Annual bald eagle watch reveals many other species

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Bald eagles were seen at the annual bald eagle watch at Saylorville Lake Sunday. Photo by Ray and Margaret Harden

The annual bald eagle watch was held at Saylorville Lake last Sunday, and my wife and I observed more that 100 bald eagles below the dam.

Most of the eagles were perched in the trees above the Des Moines River, looking down into the fast-flowing stream for fish. We also saw a dozen or more of them standing on the ice-covered lake. They were trying to scratch though the ice to get at the dead fish.

In the late afternoon, the eagles rode the warm, rising air currents and began to soar above the river. Some of them appeared to be doing a courting flight. The soaring birds against the clear, blue sky gave an opportunity for some good photographs.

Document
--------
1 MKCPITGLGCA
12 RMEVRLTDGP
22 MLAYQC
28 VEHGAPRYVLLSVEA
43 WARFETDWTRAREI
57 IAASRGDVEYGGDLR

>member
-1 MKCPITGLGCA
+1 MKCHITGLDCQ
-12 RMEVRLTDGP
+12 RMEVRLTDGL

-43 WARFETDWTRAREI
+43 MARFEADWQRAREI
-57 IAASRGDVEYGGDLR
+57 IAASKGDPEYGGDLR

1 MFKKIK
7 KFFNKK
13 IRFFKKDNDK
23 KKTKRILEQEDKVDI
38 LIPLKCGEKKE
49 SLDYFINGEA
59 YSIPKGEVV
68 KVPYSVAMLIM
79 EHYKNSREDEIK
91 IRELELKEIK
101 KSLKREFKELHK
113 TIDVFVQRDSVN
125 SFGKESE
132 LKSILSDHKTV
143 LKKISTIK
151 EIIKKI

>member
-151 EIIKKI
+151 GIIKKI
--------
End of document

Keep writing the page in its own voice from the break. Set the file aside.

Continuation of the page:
Many other species of birds were feeding in the water. White pelicans, trumpeter swans, green-headed mallard ducks and three species of geese: white-fronted geese, snow geese and Canada geese — all made very interesting color patterns on the water.

At the Cottonwood Recreation Area further downstream, Mike Havlik, Chris Adkins and Erica Northwick, naturalists from the Dallas County Conservation Department, were posted at the river’s edge with spotting telescopes and binoculars. There they assisted the public in viewing these fascinating birds and answered questions about their avian behavior.

It was a good day for seeing eagles, but we also saw many other birds, a total of 28 species that day. The most interesting ones were a pair of golden-eye ducks, a pileated woodpecker, a merlin and a pair of eastern blue birds that seemed to be looking for a nesting site.

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